Methods

Sample collection

Samples of insects for the analyses of NAs were collected in four basins of Sierra Nevada National Park, southern Spain (Supplementary Fig. S1). Sample sites covered different spatial and temporal scales of investigation: three sampling stations across an elevational gradient and two sampling periods in spring and autumn of 2015. Given that all samples were collected from similar environments, the effect of abiotic conditions was not considered crucial for testing NAs in insects. Samples of aquatic insects were collected using a kick sampler (250 µm mesh size) by removing the substrate from at least 20 sample units (total area of 2.5 m2) taken on each station and date and distributed randomly in proportion to the occurrence of major stream habitats (i.e. rapid and slow flow, gravel, sand, zones proximal to and distant from shore and vegetated areas). All samples from each station were pooled and individuals representing six hemimetabolous and six holometabolous taxa sorted specifically for the analysis of nucleic acids (Table 1). We refer to taxa as a generic term to designate a group of one or more populations of organisms that were identified to the lowest taxonomic level possible by eye. Thus, most taxa were identified to the species (Dinocras cephalotes, and Perla marginata) or genus level (Baetis sp., Ecdyonurus sp., Epeorus sp., Rhithrogena sp., Hydropsyche sp., and Rhyacophila sp.), except for Lepidostomatidae, Limnephilidae, Brachycentridae, and Simuliidae that were identified to the family level. Although taxonomic resolution in the identification varied, taxa identified at the species and genus level represented the majority of the samples in this study. In addition, morphologically similar animals were selected for all supraspecific taxa in order to represent similar morphospecies for each taxon. When possible, up to 20 individuals per taxa that covered the full size spectrum available for each taxon were sorted into 10-mL vials containing RNAlater (Ambion Inc., Austin, Texas, USA), and transported inside a cooler to the laboratory. There, all insect samples were stored at − 80 °C until prepared for analysis. Before processing the insects, we measured body length to the nearest half millimetre under a stereoscopic microscope and verified the insect’s identity. In total, 639 individuals of 12 different taxa (six hemimetabolans and six holometabolans) were measured and analysed for NA content.

Nucleic acid analysis

NA analyses largely followed the methods by Wagner et al.13 with a number of recommendations by Gorokhova & Kyle25 and Bullejos et al.26. Analyses were carried out on insect legs and/or heads except for Simuliidae, where entire individuals were analysed. Preliminary analyses using legs and heads for a given individual showed that the coefficient of variation in RNA and DNA content rarely exceeded 5% (Supplementary Table S1). For the calculation of dry weight of insects where legs (one to three) were analysed, the opposite legs and the remaining body parts were separately weighed to estimate total body dry mass (total body weight = legs dry weight * 2 + remaining body parts dry weight). For the estimation of dry weight of insects where heads or the entire body were analysed, body length–weight relationships were specifically developed for each taxon in this study (Supplementary Table S2). Dry-weight was estimated by drying samples to constant weight in preweighed aluminium capsules and reweighing them with a Mettler UMT2 microbalance (± 0.1 µg; Mettler Toledo, Im Langacher, Switzerland).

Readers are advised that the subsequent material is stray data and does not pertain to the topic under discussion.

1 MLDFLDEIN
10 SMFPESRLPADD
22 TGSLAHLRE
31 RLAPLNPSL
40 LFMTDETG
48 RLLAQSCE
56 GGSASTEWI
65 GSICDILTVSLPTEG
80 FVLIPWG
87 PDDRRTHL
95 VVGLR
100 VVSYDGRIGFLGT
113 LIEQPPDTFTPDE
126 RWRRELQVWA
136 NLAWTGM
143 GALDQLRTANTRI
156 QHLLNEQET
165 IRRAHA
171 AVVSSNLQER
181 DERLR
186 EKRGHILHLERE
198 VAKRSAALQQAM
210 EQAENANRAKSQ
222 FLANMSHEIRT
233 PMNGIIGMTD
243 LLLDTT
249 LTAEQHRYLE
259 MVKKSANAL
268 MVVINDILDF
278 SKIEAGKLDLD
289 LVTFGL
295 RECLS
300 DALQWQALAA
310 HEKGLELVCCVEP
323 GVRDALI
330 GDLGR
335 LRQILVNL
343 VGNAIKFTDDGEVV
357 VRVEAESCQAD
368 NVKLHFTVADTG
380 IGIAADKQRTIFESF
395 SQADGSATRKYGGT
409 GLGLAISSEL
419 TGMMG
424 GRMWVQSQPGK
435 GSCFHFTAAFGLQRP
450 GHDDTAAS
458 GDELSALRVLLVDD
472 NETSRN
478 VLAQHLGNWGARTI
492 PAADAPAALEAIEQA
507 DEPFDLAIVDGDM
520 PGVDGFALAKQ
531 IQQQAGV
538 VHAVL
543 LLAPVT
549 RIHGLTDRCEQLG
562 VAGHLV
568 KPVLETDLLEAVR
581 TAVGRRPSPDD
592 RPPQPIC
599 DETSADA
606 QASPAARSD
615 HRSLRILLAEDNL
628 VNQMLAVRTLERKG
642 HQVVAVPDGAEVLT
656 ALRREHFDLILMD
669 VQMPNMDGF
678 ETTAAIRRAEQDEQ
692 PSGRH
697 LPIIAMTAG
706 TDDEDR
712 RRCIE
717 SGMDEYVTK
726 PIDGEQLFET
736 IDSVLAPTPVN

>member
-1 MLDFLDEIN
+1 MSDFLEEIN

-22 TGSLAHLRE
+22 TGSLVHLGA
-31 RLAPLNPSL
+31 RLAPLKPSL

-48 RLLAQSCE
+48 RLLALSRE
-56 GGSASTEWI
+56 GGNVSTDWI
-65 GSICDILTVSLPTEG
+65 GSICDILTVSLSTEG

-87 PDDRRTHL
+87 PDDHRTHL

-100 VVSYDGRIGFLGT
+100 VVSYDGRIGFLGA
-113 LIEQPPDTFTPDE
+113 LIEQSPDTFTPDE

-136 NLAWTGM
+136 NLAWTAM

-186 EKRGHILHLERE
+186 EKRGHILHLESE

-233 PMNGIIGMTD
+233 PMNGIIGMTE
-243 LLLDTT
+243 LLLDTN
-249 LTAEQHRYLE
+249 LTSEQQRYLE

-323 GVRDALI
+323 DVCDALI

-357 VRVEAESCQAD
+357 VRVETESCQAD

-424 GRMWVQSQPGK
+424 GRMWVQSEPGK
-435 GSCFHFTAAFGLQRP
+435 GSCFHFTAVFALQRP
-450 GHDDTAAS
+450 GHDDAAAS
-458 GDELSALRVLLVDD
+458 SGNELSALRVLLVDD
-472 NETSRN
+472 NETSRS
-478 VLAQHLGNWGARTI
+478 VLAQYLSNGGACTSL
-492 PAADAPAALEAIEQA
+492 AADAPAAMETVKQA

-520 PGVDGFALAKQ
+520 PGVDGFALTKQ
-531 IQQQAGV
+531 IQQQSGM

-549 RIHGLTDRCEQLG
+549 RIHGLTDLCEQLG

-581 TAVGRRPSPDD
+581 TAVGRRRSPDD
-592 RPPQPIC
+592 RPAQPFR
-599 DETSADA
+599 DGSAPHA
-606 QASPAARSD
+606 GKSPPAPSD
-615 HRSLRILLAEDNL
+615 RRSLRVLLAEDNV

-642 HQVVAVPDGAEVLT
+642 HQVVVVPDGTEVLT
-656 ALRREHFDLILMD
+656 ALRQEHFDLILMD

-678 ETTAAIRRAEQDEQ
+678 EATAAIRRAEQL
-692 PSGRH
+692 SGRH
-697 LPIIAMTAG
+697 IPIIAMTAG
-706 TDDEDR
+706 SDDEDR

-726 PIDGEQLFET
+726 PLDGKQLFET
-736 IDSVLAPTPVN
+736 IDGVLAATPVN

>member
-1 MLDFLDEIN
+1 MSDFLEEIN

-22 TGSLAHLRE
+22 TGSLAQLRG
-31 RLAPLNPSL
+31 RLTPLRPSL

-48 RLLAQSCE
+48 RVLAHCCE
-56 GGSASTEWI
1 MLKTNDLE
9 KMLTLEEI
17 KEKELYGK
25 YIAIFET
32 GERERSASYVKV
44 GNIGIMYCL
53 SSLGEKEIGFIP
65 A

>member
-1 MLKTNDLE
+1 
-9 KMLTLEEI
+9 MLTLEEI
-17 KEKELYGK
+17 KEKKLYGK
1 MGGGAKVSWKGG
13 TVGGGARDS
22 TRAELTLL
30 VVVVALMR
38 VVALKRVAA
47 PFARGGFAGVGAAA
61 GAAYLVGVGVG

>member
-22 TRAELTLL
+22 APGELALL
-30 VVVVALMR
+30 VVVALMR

NAs were measured using a microplate fluorimetric high-range assay Ribo-Green assay (Initrogen, Carlsbad, California, USA) after N-laurylsarcosine extraction and RNase digestion, as described in Gorokhova & Kyle25. We used the following reagents: RiboGreenTM RNA Quantitation Kit (Invitrogen Corporation, Carlsbad, California, USA); RNase DNasefree (working solution 5 mg mL21; Q-biogen, Weston, Massachusetts, USA); N-lauroysarcosine (Sigma-Aldrich, Saint Louis, Missouri, USA); Tris-EDTA buffer (Q-biogene). Fluorescence measurements were performed using a FLUOstar Optima fluorometer (microplate reader, filters: 485 nm for excitation and 520 nm for emission; BMG Labtechnologies, Ortenberg, Germany) and black solid flat-bottom microplates (Greiner Bio-One GmbH, Frickenhausen, Germany). The plate was scanned with a 0.2-s well measurement time, making 10 measurements per well, before and after RNase digestion (30 min under dark conditions at 37 °C). Fluorescence measurements were converted into RNA and DNA concentrations (pg) by using standard curves for RNA (16S and 23S from Escherichia coli, component C of the RiboGreen Kit) and DNA (calf thymus; Sigma-Aldrich), and expressed as a percentage of body dry mass (%RNA and %DNA).